Later today, the House of Commons will vote to approve Bill C-18, the Online News Act, sending it to the Senate just prior to breaking for the holidays. While Canadian Heritage Minister Pablo Rodriguez and media lobbyists will no doubt celebrate the milestone, it should not go unremarked that the legislative process for this bill has been an utter embarrassment with an already bad bill made far worse. The government cut off debate at second reading, actively excluded dozens of potential witnesses, expanded the bill to hundreds of broadcasters that may not even produce news, denigrated online news services as “not real news”, and shrugged off violations of international copyright law. All the while, it acknowledged that mandated payments for links are the foundation of the bill with officials stating that individual Facebook posts accompanied by a link to a news story would be caught by the law. As for the purported financial benefits, the government’s own estimates are less than half those of the Parliamentary Budget Officer, who also concluded that more than 75% of the revenues will go to broadcasters such as Bell, Rogers, and the CBC. The end result is a bill that will undermine competition and pose a threat to freedom of expression, while potentially leading Facebook to block news sharing in Canada and Google to cancel dozens of existing agreements with Canadian news outlets.
As I’ve chronicled for months, Bill C-18 is the product of an intense lobbying campaign from some of Canada’s largest media companies. While the Globe and Mail broke from the pack at the last minute, years of one-sided editorials – even devoting full front pages to the issue – had its effect. Indeed, Canadian newspapers would be exhibit #1 for how government intervention in the media space has a direct impact on an independent press. From the moment of its introduction, the consequences were immediately obvious as payments for links serves as the foundation for a law that treats “facilitating access to news” as compensable. Canadians can be forgiven for thinking the bill is about compensating for reproduction of news stories. It is not, since the platforms don’t do that. Instead, it is about requiring payments for links, indexing or otherwise directing traffic to the news organizations who are often the source of the link itself. In most circumstances, recipients pay for the benefits that come from referral traffic. With Bill C-18, the entities providing the referrals pay for doing so.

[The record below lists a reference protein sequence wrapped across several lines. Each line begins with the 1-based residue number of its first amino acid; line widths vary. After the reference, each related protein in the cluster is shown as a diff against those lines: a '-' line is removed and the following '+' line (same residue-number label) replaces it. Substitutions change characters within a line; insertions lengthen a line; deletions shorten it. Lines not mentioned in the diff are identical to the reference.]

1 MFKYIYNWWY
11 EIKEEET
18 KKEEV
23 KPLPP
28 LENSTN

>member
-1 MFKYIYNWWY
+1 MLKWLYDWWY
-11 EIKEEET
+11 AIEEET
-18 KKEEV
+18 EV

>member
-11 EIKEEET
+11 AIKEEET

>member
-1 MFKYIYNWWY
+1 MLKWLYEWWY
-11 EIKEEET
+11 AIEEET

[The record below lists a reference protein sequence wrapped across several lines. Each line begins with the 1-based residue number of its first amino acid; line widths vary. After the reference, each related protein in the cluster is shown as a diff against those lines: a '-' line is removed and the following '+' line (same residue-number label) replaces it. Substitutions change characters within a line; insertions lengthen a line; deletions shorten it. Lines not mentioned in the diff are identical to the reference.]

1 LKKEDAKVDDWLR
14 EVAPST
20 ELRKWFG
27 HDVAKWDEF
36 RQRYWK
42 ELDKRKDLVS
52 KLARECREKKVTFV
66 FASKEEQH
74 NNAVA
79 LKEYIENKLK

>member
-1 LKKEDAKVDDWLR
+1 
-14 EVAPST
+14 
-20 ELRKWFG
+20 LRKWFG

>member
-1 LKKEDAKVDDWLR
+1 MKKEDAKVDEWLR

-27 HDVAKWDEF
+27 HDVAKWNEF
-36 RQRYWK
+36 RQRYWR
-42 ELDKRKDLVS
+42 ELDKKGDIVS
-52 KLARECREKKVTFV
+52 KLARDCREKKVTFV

Further, the bill is about far more than struggling Canadian newspapers as it expands eligibility into broadcasters such as the CBC, foreign news outlets such as the New York Times, and hundreds of broadcasters licensed by the CRTC that are not even required to produce news. The end goal is negotiated payments for links, backed by the threat of a one-sided arbitration process overseen by the CRTC in which the arbitration panel can simply reject offers if it believes it fails to meet the government’s policy objectives. That isn’t a commercial deal, it is a shakedown.
Any hope that the bill would get a rigorous review at the Standing Committee on Canadian Heritage were quickly dashed. The committee initially scheduled just four hearings – eight hours – to review a complicated bill with multiple stakeholders. While I was pleased to appear (twice as it turned out), the government largely relied on non-Canadian critics of tech companies, inviting few independent Canadian experts or independent media companies. Independent and digital media companies were concerned with the bill as many feared being excluded altogether, yet were scarcely given an opportunity to appear. Rodriguez did show up, though much of the time was devoted to questions focused on Canadian Heritage funding an anti-semite as part of an anti-hate program since he had previously refused to answer questions on that issue before committee. Moreover, Rodriguez opened his statement by deceptively citing data that over 400 news outlets had closed since 2008, but neglected to mention that the same study had found that hundreds of new news outlets had opened during the same period. Faced with mounting concern from small and independent news outlets, Rodriguez simply claimed that smaller news outlets were less interested in the bill.
Despite a long list of excluded stakeholders (including Facebook), Liberal MPs quickly indicated that they had heard enough. In fact, it was only after Facebook warned that it was considering blocking news sharing in response to the bill, that the government agreed to add several additional meetings. The most notable development during the hearings did not happen in the committee room, but rather was the release of the Parliamentary Budget Officer study on the bill and its estimate of $329 million in new revenues. While the government embraced the initial estimate, soon after the PBO quietly revealed that more than 75% of the revenues would go to broadcasters such as Bell, Rogers, and the CBC. The committee never called the PBO to appear nor did the government reveal its own estimates. Those came weeks later during the clause-by-clause review, when officials admitted that their best guess was $150 million, or less than half of the PBO figure. Assuming the same 75/25 breakdown between broadcasters and newspaper outlets, that would leave about $37 million to split among hundreds of news outlets with Postmedia and Torstar taking the lion share of the revenues.